The theme of pride and humility is firmly planted in the soil, but as the team's struggles begin to unravel before the start of the season, pain and loss are clearly focal to the younger story developments and the team's winning pedigree hardly seems relevant. Loved ones of athletes dying bedside with only waning time to delay the imminent. An athlete whole and sincere, beloved among family, cherished among friends, unjustly murdered during the night. A coach, who tries to teach who he can a dependable moral code to live by, suffers from a heart attack. All of this and on the edge of a decisive season for many. Why do such terrible things happen to such good intending people? Has God cursed them? Is this all because they were bad people? What did they do to deserve this? The answers to the early questions are not clearly answered. How could they be? Bob Ladouceur, who recovered swiftly from his heart attack incident, after all was able to return to coaching only to find a group of kids who were divided between those for a persevering effort and those for a persevering "Streak". When the team loses its first two games of the season, bitter reality hits that they are not a team built for perfect performance. The ultimate question the team must face, before total disaster looms, is what are they built for?
The Verdict
     When the Game Stands Tall deals with reality at it's most essential in a way that's realistic, comprehensible and completely accessible. Most people know what sports pressure is like. Everyone knows what life pressure is like. This inspiring movie is both true and compelling, escaping ostentatious writing but hardly avoiding all the necessary clichés of a High School football movie: the packed stadium cheering and jeering, the school band playing, the cheerleaders, the hotheaded parent in the crowd, the pregame huddle, the near-catastrophic injury, the close call and the anxiety of the final down to bring home the marbles. But we can forgive the film its occasionally cheesy effects because it's a serious movie that doesn't take football too seriously. It's a movie that keeps sports in its proper place and places life in all its complexity and murkiness at center-field. It's a movie that accentuates the gain of victory and defeat, the reward of pleasure and anguish alike. It promotes a message of utter and complete selflessness and service that desperately needs to be transmitted in the sporting world. The idea is not to get more coaches to take their kids to PTS recovery facilities to teach about humility. The idea is to encourage more competitors to examine their motives and to take a deeper look into what matters in life.
     The film is well put together, surprisingly, sticking relentlessly to a realism without exaggeration or unnecessary distraction. The action is rugged, and I often found it difficult to decide what was more poignant, the sound of bodies smacking the ground or the sight of the mourning parents of a dead son. My only personal disliking of the film was that I find it hard to imagine my Jimmy Caviezel as a motivational football coach, but even then, he's certainly a great actor able to the task. There were also one or two loose ends left at the end but I hardly clued in since I was so satisfied with the rest of the film. I award the movie, When the Game Stands Tall, a proud 4 out of 5. Truly worth watching!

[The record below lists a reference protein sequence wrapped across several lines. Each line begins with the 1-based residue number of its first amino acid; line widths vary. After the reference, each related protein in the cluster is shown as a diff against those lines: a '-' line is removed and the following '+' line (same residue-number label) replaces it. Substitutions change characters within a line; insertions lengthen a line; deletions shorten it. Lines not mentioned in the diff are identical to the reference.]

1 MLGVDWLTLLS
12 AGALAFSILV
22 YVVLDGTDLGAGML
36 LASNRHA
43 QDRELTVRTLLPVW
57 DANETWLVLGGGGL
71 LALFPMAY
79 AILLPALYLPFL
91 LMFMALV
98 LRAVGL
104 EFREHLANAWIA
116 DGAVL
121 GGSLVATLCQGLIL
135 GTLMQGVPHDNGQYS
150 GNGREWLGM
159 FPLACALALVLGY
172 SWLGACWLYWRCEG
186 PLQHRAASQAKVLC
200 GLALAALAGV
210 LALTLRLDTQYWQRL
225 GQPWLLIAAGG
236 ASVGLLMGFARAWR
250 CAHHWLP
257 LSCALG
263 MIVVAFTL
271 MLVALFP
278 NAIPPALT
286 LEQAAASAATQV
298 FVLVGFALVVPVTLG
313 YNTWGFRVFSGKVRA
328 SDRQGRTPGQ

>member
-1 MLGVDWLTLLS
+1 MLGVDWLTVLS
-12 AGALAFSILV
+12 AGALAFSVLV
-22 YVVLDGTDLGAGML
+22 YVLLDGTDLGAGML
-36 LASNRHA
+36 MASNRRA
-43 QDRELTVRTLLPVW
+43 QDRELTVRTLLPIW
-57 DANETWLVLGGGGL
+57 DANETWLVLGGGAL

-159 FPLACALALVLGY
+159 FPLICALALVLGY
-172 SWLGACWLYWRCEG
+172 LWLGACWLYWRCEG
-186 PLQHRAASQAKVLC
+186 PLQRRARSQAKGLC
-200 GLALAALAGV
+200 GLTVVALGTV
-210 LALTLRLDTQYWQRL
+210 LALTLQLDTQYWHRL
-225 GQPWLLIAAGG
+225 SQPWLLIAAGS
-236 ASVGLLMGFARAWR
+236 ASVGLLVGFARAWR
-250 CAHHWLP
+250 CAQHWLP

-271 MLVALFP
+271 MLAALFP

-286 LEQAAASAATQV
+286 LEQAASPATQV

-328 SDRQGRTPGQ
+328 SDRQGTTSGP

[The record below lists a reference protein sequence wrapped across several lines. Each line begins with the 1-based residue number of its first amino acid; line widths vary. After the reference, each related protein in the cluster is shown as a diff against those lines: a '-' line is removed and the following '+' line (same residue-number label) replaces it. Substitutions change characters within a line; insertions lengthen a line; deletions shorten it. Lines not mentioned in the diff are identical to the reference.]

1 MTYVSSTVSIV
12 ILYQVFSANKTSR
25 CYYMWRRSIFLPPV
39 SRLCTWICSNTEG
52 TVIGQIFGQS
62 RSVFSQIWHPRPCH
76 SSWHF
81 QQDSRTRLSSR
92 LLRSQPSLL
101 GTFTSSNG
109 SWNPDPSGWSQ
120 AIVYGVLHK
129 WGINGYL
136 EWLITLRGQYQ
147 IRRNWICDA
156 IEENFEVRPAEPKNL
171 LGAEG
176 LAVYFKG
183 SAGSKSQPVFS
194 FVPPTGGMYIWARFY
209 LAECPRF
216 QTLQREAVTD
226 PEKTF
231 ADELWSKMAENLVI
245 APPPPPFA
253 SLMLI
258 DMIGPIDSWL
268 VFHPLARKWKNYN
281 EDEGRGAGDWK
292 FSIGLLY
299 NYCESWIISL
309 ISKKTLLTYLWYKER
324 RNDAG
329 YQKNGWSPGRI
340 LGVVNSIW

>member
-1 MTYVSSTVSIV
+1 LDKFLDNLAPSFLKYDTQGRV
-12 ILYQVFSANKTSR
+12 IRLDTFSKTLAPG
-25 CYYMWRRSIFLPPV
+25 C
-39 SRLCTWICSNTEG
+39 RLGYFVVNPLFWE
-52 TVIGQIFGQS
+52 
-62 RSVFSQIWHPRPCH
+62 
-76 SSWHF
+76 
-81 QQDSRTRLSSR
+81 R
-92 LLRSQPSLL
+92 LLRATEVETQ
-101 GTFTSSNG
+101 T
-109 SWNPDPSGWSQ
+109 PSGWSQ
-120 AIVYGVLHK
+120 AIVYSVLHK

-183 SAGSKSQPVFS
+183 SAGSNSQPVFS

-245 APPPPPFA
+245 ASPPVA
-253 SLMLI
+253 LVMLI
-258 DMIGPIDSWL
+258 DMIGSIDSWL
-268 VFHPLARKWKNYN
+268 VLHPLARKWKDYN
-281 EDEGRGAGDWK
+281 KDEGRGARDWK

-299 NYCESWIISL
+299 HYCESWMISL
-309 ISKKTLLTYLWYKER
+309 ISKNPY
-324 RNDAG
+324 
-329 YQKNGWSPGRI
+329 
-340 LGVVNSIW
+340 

Wednesday, 13 August 2014

RE.: The Guardian's Dean Burnett On Robin Williams, Suicide

Death, as I'm positively certain every conscientious person knows, is a tragedy of tragedies, even if it passes over those we do not particularly admire, love or even respect. That's what makes it such a potent, natural phenomenon. We were reminded of this, very shockingly, when two days ago, beloved and acclaimed actor-comedian, Robin Williams, died at the age of 63, when he apparently claimed his own life. And so rises, once again, the sensitive and extremely combustible discussion on the reality of debilitating depression and its often terminal end, suicide.
     As fire meets fuel, so does ignorance meet social media, and the smoke leaves behind those who haven't done their research and demean victims to merely ideas and symbols. In the media fight for rightness on the moral and psychological nature of depression and suicide stands the Guardian newspaper's own, Dean Burnett. In response to certain comments that tend to be idly tossed about in public conversation, virtual or otherwise, he wrote an article in an attempt to dismantle the assertion that suicide is a selfish act. The link to the article is below:

The Guardian: Robin Williams' death: a reminder that suicide and depression are not selfish

The article posits the thesis that suicide is, essentially, not a selfish act and that if you hold this view, "... you’re wrong, or at the very least misinformed, and could be doing more harm in the long run." Before delving into his argument, he makes some clear points that I agree with wholeheartedly. Primarily, that there are those who are misinformed and do toss around criticism without having a clear understanding of the subject. There are those who capitalize on the opportunity to speak without first sympathizing. This type of voicing out is wrong. Having said this, however, I tend to disagree with the position of the writer on this topic and I don't think his arguments do very much to give serious weight to his argument and, moreover, there is a fundamental point that he misses.